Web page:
Fabulous insights from both of you. I get fed up with those who believe they can learn no more. My greatest Guru and my academic supervisor Professor George Giarchi in Plymouth University is 75 years of age now (going on 18)- still working - and George tells me every time I see him he is still learning more from his students than they learn from him. A wonderful attitude - we can all learn whoever we are and wherever we are.

Annie said...

Hi Bharti and Soma - good to hear from you! It was a fantastic workshop in Telford - you did brilliantly in your organisation of the event.

Keep me informed of things - changes etc.

Jay Gillette said...

Thank you for the post. Caught the link from your comment on Tom Peters' blog.

Alpha course was invented in UK at HTB (Holy Trinity Brompton, London) I believe.

Influential spiritual teaching curriculum in USA Episcopal Church, which may be part of the Anglican communion, depending on whom you ask.

We appreciate what you do.

There'll always be an England.
Otherwise a far more dull world.

Jay Gillette
Center for Information and Communication Sciences
Grace Episcopal Church,
Diocese of Indianapolis, USA

Trevor Gay said...

Thanks for youor comment Jay - we are enjoying the ten week Alpha course - it is helping us.

Good luck with your work - e mail me more information if you wish

Thank you also for your favourable comments about England. I am very proud of my country and also delighted to know many new friends in America through Blogging

/pd said...

Hey trevor, we are born - naked, wet and hungry and things just get worse.

Its not how u think life is about, its about how life thinks about u !!

Its a roller cooster ride , and at they end of life, iwant to wake up say " can we that all over again ? It was a hecka good ride "

Seek not the beginning becoming, but by itself !!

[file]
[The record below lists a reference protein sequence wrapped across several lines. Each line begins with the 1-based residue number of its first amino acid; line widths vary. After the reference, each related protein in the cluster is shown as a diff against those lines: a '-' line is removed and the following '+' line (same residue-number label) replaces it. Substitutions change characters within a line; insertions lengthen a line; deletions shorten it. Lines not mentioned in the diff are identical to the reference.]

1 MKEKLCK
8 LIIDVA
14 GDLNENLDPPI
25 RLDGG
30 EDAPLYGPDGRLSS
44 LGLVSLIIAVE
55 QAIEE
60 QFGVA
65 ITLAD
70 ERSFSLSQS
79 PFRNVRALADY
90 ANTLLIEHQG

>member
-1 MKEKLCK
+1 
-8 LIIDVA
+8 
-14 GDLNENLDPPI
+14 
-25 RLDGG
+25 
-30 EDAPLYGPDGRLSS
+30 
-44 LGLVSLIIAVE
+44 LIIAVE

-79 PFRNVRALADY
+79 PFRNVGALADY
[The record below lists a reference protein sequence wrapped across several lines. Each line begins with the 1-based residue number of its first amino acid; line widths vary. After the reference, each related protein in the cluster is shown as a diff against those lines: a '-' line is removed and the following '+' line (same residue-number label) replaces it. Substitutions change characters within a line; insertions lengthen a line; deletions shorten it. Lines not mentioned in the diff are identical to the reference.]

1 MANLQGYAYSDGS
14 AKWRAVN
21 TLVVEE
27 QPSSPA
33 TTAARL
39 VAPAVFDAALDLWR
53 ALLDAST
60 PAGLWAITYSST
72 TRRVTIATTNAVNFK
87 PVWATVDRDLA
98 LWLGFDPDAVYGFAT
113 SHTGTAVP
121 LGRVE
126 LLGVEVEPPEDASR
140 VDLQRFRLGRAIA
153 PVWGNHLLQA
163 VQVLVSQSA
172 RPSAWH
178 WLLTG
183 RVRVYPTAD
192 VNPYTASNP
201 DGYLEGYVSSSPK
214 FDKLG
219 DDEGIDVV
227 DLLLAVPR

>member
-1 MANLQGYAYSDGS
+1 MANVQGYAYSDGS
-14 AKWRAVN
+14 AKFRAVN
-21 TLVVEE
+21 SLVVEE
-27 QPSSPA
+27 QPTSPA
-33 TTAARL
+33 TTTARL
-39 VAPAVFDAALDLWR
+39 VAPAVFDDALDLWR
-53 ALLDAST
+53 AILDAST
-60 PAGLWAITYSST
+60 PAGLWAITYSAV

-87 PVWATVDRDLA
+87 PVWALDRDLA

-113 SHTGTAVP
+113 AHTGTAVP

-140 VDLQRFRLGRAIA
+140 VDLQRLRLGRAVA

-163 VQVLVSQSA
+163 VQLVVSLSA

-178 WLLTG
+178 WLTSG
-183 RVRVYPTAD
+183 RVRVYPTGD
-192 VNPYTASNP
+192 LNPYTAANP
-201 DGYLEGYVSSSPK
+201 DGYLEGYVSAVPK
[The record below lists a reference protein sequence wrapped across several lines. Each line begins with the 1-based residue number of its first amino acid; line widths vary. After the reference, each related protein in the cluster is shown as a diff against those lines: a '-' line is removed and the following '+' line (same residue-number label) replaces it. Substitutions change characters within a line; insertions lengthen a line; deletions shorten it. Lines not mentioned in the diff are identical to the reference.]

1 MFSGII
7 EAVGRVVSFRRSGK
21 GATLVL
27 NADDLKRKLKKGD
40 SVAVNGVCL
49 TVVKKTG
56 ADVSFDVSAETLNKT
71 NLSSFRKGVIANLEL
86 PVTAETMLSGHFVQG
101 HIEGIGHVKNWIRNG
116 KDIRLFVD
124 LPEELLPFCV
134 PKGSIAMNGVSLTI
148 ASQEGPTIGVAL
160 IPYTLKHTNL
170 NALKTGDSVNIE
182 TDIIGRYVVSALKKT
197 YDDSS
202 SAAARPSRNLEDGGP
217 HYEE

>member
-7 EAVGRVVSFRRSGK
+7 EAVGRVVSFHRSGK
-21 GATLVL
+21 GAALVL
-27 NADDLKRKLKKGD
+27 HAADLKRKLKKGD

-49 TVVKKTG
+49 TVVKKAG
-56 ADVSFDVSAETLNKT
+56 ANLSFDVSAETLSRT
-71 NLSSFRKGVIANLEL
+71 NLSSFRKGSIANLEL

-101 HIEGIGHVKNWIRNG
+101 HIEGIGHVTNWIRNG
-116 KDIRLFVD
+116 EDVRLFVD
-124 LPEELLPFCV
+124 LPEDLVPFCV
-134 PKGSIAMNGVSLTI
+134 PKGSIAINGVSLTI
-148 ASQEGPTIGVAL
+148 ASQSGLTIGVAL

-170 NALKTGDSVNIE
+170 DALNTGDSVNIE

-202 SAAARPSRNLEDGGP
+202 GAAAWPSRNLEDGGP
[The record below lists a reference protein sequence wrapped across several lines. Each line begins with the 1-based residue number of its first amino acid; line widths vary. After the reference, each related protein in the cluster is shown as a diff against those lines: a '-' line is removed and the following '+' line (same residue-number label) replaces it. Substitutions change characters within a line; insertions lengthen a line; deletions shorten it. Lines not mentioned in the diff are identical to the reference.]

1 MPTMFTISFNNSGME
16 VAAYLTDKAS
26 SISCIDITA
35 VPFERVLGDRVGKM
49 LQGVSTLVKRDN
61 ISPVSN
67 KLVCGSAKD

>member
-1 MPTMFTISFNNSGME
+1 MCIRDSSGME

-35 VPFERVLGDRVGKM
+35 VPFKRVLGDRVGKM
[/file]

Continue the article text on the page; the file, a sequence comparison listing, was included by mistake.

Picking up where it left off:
Have fun dude

Trevor Gay said...

Thanks Peter - I once saw it explained this way:

'There is nothig as charming innocent honest and intelligent as a three year old - we send them to school and it is downhill from then on'

Hope you are well - take care

Mike said...

(The company I'm about to plug doesn't need me to do it, they are one of the most successful organizations in the world.)

Your mention of the Alpha course got me thinking about my experience with the twelve week Dale Carnegie course last year. I thought I knew what to expect out of this course--public speaking tips, goal setting and achievement, memory enhancement techniques, etc.

But the actual experience of the Carnegie course BLEW ME AWAY! Early in the course we were asked to prepare a 2 minute talk about something we wanted to improve in our business or personal lives. I'm sitting there all prepared to talk about how to help coworkers deal with budget planning (real profound, huh?) when the first speaker shared a story about her childhood and how she is working to overcome the stigma being sexually abused as a child has placed on her life. About 90% of the students let out a collective "Holy Crap!" and threw our notes up in the air! Everything got extremely interesting from that point onward.